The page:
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You Can Now Pay to Watch YouTube Without Ads

The service will compete with Netflix and Hulu

YouTube on Wednesday finally unveiled its long-discussed paid subscription service.

Dubbed YouTube Red, the new service will offer ad-free versions of all current YouTube videos, as well as access to music streaming and additional exclusive content from some of the site’s top creators. It will cost $9.99 per month and launch on Oct. 28.

“Consumers are embracing paid subscriptions for ad-free content at an incredible pace,” Robert Kyncl, YouTube’s chief business officer, said at a press event in Los Angeles Wednesday. “[This] marks an evolution in our desire to give fans more choice and features that they love.”

With YouTube Red, subscribers will be able to save YouTube videos for offline play, listen to videos in the background while browsing other mobile apps and watch all YouTube videos without ads. The service will also have exclusive videos from YouTube stars like PewDiePie, Lilly Singh and the Fine Brothers that aren’t available on the free version of YouTube.

YouTube Red will have a big emphasis on music as well, providing access to streaming service Google Play Music and a new app called YouTube Music, which offers a Pandora-like personalized playlist based on a starting song or artist. Both music apps also have ad-supported versions that non-Red users can access.

The Google-owned YouTube has been the go-to online repository for free videos for more than a decade, serving as a launching pad for stars like Justin Bieber and Michelle Phan. Along the way, the site has grown into an advertising behemoth, pulling in a reported $4 billion in revenue in 2014. However, YouTube isn’t profitable, according to the Wall Street Journal, so a subscription play could make sense as a way of improving Google’s bottom line. The company says the new service is also a play at boosting engagement by enticing new users who don’t want to watch ads.

At its current price, the subscription service will compete with premium video services such as Netflix, Amazon Prime Instant Video and Hulu, which charge similar rates. Kyncl emphasized that thanks to Red’s pairing with Google Play Music, users are essentially getting a music subscription and a video subscription for the typical price of one such service (Amazon’s offerings come with a $99/year subscription to Amazon Prime that includes other benefits as well).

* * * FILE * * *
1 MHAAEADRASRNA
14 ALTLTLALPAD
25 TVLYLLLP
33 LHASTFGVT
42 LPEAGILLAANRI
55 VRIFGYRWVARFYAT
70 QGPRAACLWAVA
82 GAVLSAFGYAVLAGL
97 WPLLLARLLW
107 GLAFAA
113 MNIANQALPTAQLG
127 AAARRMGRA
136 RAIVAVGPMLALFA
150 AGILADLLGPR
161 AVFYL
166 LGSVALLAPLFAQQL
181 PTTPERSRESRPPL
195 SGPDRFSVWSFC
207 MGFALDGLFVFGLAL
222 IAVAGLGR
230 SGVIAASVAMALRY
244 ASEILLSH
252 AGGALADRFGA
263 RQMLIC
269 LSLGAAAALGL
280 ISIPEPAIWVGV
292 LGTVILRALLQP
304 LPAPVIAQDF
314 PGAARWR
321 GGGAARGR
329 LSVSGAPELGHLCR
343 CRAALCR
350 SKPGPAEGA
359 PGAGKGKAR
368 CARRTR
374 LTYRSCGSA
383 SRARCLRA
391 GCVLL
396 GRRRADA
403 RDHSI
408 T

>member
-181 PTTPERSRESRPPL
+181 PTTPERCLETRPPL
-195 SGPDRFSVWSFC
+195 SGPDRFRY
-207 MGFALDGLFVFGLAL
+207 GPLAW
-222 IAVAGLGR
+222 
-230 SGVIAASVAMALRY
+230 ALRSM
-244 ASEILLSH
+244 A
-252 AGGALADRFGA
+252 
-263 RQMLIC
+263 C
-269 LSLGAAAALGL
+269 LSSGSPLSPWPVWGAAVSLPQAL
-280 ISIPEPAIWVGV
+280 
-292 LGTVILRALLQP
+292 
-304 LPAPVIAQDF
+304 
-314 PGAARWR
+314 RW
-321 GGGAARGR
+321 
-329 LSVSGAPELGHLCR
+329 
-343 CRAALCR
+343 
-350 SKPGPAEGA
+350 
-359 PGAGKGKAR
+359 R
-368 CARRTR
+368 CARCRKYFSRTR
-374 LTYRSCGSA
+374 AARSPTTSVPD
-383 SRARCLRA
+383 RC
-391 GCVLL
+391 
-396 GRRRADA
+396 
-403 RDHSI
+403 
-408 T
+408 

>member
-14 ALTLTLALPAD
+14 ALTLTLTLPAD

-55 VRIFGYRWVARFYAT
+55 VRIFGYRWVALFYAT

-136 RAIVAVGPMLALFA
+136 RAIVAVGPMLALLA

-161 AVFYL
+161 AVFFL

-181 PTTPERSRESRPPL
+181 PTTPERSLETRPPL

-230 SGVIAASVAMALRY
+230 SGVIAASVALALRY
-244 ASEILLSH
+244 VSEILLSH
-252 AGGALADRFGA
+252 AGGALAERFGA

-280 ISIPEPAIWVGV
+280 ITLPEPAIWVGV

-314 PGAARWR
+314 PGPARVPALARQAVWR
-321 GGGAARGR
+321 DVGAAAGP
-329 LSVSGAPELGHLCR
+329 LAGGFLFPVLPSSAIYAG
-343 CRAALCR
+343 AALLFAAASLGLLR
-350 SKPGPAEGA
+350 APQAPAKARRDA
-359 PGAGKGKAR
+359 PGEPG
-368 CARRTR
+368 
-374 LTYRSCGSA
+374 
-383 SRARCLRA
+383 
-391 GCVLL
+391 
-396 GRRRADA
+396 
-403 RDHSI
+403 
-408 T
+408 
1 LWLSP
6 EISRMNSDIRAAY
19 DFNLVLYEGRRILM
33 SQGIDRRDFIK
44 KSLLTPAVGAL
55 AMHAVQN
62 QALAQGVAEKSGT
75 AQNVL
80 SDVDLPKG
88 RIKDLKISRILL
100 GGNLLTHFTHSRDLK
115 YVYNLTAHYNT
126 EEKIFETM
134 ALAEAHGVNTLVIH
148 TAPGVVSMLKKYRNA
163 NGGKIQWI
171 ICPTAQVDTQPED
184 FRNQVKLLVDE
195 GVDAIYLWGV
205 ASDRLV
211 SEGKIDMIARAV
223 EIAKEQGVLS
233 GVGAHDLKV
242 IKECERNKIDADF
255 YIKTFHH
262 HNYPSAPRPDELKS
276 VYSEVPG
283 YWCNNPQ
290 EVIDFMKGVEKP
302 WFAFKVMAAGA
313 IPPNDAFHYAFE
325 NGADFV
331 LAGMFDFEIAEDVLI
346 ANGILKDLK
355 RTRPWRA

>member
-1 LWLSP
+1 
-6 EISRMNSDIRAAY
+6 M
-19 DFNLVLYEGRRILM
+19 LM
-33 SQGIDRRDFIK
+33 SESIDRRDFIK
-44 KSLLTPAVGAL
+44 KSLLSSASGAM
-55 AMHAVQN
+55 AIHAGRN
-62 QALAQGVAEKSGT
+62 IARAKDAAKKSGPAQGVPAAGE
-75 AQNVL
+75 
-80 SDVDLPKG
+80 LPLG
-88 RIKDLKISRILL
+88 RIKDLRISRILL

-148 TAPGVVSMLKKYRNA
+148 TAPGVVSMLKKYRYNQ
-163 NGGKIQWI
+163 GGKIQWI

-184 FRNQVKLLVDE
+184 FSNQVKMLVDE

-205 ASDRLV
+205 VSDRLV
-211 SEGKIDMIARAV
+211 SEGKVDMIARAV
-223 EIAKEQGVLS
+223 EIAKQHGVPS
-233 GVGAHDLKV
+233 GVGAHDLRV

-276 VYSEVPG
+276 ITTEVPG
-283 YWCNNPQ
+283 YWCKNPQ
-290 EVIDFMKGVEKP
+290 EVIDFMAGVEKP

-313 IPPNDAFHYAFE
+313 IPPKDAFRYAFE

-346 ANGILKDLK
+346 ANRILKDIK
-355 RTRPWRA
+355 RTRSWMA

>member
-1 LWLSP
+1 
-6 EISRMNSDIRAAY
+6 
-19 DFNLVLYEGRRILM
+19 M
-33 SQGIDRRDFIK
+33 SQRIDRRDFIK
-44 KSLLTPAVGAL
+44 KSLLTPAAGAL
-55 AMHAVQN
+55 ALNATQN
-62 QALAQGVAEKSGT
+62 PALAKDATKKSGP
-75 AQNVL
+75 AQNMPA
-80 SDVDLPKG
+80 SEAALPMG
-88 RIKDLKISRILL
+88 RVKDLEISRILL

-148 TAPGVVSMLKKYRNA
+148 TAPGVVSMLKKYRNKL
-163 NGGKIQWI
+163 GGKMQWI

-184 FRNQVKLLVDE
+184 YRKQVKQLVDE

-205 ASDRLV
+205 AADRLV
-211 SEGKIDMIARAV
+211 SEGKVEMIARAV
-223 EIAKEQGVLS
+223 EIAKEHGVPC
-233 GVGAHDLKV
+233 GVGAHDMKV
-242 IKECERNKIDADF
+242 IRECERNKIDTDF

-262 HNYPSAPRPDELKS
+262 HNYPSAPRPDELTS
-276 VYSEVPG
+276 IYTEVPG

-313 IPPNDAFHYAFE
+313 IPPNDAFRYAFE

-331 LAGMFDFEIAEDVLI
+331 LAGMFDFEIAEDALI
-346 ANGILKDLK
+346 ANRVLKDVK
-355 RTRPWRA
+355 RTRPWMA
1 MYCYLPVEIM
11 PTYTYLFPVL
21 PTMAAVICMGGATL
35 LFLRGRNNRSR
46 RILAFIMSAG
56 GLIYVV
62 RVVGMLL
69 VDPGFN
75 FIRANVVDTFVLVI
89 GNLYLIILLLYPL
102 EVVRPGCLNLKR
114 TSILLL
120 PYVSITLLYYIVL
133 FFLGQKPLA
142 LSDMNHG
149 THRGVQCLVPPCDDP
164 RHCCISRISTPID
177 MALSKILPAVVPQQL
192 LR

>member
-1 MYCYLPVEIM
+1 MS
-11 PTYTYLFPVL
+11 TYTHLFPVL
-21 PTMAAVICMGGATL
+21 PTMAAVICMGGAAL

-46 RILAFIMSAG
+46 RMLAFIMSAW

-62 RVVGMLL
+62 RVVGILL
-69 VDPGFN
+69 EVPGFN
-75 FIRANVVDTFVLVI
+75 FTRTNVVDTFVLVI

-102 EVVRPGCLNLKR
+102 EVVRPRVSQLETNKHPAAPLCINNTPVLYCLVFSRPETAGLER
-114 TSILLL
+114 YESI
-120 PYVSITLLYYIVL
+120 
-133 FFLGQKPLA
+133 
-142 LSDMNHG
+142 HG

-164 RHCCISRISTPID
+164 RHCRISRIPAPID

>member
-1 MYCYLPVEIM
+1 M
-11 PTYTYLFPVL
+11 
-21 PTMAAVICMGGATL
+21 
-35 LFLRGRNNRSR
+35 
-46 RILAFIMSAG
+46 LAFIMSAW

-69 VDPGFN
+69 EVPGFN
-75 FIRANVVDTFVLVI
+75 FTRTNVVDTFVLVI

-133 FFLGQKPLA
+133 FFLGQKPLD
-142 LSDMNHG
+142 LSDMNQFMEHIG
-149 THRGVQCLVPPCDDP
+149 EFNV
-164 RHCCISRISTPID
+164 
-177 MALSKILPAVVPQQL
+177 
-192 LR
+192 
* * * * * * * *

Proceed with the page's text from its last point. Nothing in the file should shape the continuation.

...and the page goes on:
At the same time, the free version of YouTube is trying to fend off an ascendant Facebook, which has managed to build out an extremely popular video product over the last year — Facebook users now view 4 billion views per day. YouTube is quick to point out that its growth hasn’t slowed under Facebook’s threat. Video watch-time is up 60% year-over-year, Kyncl said. More than 1 billion people watch videos on the site each month; the company claims it reaches more 18-to-34-year-olds than any cable network in the U.S.

For creators, the subscription service could offer a new revenue stream. YouTube says the “vast majority” of subscription payments will go creators, with revenue shares doled out based on total watch time. Creators that choose not to have their content included in the subscription service will have their videos made private when Red launches in the U.S.

YouTube has tried charging for content before. The site allowed creators to begin charging subscription fees for individual channels starting at $0.99 per month back in 2013, and many movies and TV shows are available for purchase on the site. YouTube also launched a music subscription service last year, called YouTube Music Key, that competes with the likes of Spotify and Apple Music. However, YouTube Red is by far the most ambitious attempt yet to get people to pay for YouTube content. “It’s a major, major evolution of our business,” Kyncl said.

By moving more aggressively into original content and charging for access to some of it, YouTube is taking another step further away from its cat video roots. “Long term the company is trying to move upstream, but that doesn’t mean that it is trying to become like Netflix,” says Dan Cryan, an analyst at IHS. “YouTube [is] trying to build the next big change in the TV industry, as we move from the hundreds of channels offered by your pay TV company today to a world where you have thousands of channels to access.”

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